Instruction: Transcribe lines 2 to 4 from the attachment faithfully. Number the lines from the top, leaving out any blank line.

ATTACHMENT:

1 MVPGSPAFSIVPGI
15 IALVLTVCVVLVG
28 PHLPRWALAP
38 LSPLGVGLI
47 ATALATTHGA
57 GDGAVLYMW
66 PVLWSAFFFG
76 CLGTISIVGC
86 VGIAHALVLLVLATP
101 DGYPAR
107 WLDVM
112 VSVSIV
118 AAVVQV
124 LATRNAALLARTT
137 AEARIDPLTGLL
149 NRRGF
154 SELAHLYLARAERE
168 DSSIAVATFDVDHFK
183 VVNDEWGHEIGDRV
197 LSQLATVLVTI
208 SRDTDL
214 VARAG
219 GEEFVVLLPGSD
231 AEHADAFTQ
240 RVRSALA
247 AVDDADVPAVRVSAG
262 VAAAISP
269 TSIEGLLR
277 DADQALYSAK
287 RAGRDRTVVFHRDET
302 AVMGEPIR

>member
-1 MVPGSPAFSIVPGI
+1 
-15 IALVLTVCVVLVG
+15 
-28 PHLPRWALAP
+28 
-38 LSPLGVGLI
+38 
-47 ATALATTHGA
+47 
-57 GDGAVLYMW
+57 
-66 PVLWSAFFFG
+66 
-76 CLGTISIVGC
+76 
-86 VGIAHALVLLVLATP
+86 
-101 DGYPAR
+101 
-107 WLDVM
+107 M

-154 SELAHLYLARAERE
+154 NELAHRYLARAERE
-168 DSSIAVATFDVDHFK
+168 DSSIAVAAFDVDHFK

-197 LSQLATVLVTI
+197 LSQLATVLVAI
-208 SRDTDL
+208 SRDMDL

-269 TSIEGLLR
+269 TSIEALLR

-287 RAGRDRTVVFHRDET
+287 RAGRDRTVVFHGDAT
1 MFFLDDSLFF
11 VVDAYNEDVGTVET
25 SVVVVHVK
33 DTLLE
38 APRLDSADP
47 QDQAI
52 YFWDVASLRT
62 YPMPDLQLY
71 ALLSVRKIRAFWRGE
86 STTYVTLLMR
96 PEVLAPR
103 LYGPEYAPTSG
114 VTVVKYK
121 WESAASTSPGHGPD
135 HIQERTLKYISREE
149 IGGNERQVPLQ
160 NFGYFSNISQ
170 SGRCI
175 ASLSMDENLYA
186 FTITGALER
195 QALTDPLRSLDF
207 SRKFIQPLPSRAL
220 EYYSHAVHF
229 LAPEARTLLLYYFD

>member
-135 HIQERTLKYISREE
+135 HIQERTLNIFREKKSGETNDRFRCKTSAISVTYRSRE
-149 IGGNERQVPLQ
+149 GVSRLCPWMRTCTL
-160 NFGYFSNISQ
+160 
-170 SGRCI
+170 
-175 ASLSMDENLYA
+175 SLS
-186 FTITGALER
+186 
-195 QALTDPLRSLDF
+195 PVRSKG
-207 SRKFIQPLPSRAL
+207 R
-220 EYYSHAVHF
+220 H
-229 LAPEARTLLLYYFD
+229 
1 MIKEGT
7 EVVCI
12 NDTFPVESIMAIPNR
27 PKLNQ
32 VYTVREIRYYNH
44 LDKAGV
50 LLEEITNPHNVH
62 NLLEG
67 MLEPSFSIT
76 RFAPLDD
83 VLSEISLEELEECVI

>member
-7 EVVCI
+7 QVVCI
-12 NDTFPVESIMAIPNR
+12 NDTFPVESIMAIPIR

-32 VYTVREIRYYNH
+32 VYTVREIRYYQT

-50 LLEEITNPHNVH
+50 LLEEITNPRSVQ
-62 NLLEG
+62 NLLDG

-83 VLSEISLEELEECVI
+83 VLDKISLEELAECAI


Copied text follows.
15 IALVLTVCVVLVG
28 PHLPRWALAP
38 LSPLGVGLI